Where is the transparency for our students?

By Crystal

I am writing from the viewpoint of an average 15-year-old Singapore secondary school student. One of my subjects in school is Singapore Comparative Studies (SCS), where our most recent topic was on Singapore’s Principles of Governance and the title of our graded assignment was “Singapore’s principles of governance ensure that Singaporeans are confident in the country’s leadership. Explain

Now, here’s the catch.

We could not argue against the so called “given” that Singaporeans are indeed “confident” in our country’s leadership when in the last General Elections, a large proportion of Singaporeans (39.9%), indicated otherwise at the ballot box. To put it bluntly, for our graded assignment we had to continuously emphasise the goodness of our country’s leadership and blah blah blah…

Don’t get me wrong, I wholeheartedly acknowledge the government’s part to play in bringing Singapore to where we are today with our flourishing economy and (mostly) prosperous people.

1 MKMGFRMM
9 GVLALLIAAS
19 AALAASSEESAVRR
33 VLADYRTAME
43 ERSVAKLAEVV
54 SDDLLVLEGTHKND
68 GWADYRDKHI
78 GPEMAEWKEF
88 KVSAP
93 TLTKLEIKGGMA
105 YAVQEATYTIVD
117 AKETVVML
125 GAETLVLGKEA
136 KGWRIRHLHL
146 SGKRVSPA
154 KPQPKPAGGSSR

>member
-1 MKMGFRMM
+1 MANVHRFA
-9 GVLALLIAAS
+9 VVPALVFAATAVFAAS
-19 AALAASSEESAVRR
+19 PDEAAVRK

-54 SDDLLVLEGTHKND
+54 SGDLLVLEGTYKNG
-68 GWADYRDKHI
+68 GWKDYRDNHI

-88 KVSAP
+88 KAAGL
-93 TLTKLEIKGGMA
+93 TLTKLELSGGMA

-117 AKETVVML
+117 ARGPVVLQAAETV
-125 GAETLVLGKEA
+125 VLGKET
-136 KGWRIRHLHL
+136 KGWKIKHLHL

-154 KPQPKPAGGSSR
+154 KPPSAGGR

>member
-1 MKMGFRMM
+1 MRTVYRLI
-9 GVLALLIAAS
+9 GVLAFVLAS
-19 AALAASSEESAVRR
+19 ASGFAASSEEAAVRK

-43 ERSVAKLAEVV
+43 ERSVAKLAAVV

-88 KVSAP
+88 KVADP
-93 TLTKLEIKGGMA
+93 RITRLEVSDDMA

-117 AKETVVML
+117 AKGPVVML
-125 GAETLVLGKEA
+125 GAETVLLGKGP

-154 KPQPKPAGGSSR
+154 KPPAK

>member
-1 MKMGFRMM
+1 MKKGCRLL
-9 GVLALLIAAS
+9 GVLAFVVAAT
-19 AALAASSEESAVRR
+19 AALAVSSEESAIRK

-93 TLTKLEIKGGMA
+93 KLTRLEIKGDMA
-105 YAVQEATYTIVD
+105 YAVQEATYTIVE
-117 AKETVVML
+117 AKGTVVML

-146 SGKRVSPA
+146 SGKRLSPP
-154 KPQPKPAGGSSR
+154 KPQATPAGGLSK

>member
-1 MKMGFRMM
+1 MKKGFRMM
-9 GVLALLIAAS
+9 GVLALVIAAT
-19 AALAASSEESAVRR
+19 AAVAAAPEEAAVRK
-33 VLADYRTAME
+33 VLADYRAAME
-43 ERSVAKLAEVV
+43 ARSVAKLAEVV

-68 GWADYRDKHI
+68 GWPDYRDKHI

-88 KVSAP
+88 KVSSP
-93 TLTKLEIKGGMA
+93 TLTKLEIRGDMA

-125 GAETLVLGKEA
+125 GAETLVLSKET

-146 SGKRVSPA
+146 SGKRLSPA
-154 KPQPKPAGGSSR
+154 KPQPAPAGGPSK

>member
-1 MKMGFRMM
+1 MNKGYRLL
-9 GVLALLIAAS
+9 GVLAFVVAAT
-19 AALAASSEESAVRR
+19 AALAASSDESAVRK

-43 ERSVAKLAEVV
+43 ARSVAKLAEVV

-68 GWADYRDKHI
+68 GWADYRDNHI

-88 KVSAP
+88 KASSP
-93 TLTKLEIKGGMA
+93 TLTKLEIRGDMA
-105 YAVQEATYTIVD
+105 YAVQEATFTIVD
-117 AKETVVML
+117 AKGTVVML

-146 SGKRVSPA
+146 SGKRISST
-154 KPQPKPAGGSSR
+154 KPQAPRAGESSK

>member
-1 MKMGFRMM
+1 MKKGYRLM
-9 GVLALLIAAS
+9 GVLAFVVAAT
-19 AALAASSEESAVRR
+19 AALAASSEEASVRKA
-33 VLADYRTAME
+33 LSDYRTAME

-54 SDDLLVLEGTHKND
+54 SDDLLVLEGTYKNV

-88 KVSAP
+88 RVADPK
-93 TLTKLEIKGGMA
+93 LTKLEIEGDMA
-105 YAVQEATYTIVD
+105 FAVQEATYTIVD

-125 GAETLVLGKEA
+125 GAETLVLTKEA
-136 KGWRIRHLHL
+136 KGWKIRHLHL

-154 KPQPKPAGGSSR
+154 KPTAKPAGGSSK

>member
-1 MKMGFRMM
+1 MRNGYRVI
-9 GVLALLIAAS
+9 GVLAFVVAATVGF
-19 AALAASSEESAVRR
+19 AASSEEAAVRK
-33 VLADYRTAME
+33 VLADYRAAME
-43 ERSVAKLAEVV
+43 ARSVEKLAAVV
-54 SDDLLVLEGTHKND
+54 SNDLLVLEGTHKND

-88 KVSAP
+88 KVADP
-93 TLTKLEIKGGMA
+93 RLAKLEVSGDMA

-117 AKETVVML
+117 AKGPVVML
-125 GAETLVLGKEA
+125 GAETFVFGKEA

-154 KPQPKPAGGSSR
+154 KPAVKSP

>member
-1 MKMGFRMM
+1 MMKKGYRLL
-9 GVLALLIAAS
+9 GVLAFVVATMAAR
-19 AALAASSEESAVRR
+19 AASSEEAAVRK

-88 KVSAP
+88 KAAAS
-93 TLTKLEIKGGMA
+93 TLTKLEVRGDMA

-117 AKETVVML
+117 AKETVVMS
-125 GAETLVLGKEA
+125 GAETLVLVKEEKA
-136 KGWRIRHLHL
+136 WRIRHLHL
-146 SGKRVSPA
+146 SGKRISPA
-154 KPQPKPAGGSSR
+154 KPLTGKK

However, why are young Singaporeans given such a one-sided, biased view of the government? Where is the “transparency” that our government promises us? Furthermore, where is the so-called “Comparative” factor in our subject? Why are we being “brain-washed” and “blinded” as part of our curriculum at such a young and impressionable age to see only the good in our government, when there is so much more besides just that?

I do not deny that SCS is an important subject in school, if only it were taught properly. For example, we could be taught government policies then be given unbiased evidences of whether they worked or not, thus providing a more balanced viewpoint for us. In that way, young Singaporeans like myself would be better equipped to deal with real-life challenges that happen in Singapore from time to time and offer constructive feedback to deal with them, instead of simply being under the impression that all is rosy and well behind our rose-tinted glasses, which would not be an ideal scenario if Singapore wants to progress.

Personally, in conclusion, I would also respect People’s Action Party even more for their transparency and honesty in educating their students.